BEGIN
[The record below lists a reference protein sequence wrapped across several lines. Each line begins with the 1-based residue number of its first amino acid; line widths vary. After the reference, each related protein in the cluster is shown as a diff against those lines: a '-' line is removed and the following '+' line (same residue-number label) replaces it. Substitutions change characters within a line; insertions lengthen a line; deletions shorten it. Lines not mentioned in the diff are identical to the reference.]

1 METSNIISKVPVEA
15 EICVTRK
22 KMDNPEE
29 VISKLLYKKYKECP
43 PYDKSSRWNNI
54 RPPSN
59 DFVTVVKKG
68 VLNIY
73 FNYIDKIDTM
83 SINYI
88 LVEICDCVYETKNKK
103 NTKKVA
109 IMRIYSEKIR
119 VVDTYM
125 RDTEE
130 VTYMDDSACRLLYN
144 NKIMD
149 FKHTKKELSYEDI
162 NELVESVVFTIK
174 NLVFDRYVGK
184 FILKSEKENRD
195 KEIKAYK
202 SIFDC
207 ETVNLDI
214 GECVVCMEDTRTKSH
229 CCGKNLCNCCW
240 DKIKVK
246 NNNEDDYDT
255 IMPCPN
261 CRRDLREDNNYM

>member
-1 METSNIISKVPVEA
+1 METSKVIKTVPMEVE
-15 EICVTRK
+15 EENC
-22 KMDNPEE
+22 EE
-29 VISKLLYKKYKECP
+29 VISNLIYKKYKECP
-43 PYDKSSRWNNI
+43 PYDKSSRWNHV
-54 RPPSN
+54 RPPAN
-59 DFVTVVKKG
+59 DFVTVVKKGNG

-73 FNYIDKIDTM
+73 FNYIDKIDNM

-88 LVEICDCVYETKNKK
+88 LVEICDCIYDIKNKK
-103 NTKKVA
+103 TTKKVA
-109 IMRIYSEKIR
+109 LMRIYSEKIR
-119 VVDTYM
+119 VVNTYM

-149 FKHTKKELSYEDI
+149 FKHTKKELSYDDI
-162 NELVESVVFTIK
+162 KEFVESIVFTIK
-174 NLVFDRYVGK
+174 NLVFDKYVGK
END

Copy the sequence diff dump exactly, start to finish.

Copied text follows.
[The record below lists a reference protein sequence wrapped across several lines. Each line begins with the 1-based residue number of its first amino acid; line widths vary. After the reference, each related protein in the cluster is shown as a diff against those lines: a '-' line is removed and the following '+' line (same residue-number label) replaces it. Substitutions change characters within a line; insertions lengthen a line; deletions shorten it. Lines not mentioned in the diff are identical to the reference.]

1 METSNIISKVPVEA
15 EICVTRK
22 KMDNPEE
29 VISKLLYKKYKECP
43 PYDKSSRWNNI
54 RPPSN
59 DFVTVVKKG
68 VLNIY
73 FNYIDKIDTM
83 SINYI
88 LVEICDCVYETKNKK
103 NTKKVA
109 IMRIYSEKIR
119 VVDTYM
125 RDTEE
130 VTYMDDSACRLLYN
144 NKIMD
149 FKHTKKELSYEDI
162 NELVESVVFTIK
174 NLVFDRYVGK
184 FILKSEKENRD
195 KEIKAYK
202 SIFDC
207 ETVNLDI
214 GECVVCMEDTRTKSH
229 CCGKNLCNCCW
240 DKIKVK
246 NNNEDDYDT
255 IMPCPN
261 CRRDLREDNNYM

>member
-1 METSNIISKVPVEA
+1 METSKVIKTVPMEVE
-15 EICVTRK
+15 EENC
-22 KMDNPEE
+22 EE
-29 VISKLLYKKYKECP
+29 VISNLIYKKYKECP
-43 PYDKSSRWNNI
+43 PYDKSSRWNHV
-54 RPPSN
+54 RPPAN
-59 DFVTVVKKG
+59 DFVTVVKKGNG

-73 FNYIDKIDTM
+73 FNYIDKIDNM

-88 LVEICDCVYETKNKK
+88 LVEICDCIYDIKNKK
-103 NTKKVA
+103 TTKKVA
-109 IMRIYSEKIR
+109 LMRIYSEKIR
-119 VVDTYM
+119 VVNTYM

-149 FKHTKKELSYEDI
+149 FKHTKKELSYDDI
-162 NELVESVVFTIK
+162 KEFVESIVFTIK
-174 NLVFDRYVGK
+174 NLVFDKYVGK